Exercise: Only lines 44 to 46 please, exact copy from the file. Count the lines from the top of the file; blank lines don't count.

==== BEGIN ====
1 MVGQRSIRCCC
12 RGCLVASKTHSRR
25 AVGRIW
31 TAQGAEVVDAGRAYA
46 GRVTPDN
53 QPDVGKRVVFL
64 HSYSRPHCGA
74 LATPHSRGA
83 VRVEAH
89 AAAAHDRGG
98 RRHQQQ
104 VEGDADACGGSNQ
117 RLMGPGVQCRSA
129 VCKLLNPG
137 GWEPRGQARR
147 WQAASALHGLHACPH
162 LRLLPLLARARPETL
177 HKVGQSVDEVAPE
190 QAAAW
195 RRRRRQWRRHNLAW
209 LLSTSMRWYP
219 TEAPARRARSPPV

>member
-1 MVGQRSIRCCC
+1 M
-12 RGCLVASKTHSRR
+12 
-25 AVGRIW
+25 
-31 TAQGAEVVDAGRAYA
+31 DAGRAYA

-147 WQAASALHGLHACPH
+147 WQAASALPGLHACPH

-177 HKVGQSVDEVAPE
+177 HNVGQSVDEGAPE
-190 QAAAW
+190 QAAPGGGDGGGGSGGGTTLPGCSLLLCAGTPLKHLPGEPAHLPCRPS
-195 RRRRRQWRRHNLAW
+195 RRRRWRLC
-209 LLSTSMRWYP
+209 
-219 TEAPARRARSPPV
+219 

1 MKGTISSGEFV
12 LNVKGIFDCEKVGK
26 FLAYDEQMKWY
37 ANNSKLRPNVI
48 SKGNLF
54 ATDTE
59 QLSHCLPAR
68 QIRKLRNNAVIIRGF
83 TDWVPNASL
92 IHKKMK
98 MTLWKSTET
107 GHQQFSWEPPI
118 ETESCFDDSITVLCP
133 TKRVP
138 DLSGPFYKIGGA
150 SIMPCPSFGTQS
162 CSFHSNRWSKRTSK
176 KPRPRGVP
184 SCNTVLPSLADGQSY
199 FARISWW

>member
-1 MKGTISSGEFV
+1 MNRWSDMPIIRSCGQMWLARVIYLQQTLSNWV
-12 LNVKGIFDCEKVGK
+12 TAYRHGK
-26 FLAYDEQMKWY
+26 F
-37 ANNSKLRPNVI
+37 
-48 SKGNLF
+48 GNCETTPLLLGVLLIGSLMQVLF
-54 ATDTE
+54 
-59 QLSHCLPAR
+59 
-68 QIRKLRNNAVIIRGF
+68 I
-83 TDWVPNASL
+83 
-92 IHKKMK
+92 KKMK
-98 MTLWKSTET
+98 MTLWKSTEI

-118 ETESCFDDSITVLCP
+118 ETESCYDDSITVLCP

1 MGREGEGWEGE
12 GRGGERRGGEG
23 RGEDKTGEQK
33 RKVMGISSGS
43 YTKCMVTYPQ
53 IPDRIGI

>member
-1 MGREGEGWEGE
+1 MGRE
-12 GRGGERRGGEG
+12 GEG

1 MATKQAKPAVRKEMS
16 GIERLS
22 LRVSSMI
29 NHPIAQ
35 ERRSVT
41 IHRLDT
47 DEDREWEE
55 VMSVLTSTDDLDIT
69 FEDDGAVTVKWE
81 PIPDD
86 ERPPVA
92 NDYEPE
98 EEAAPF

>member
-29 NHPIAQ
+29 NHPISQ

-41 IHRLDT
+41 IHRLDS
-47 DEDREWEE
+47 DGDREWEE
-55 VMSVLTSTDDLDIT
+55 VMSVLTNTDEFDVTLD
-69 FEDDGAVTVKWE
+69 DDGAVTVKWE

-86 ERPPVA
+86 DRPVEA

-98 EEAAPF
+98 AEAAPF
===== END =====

1 MKGTISSGEFV
12 LNVKGIFDCEKVGK
26 FLAYDEQMKWY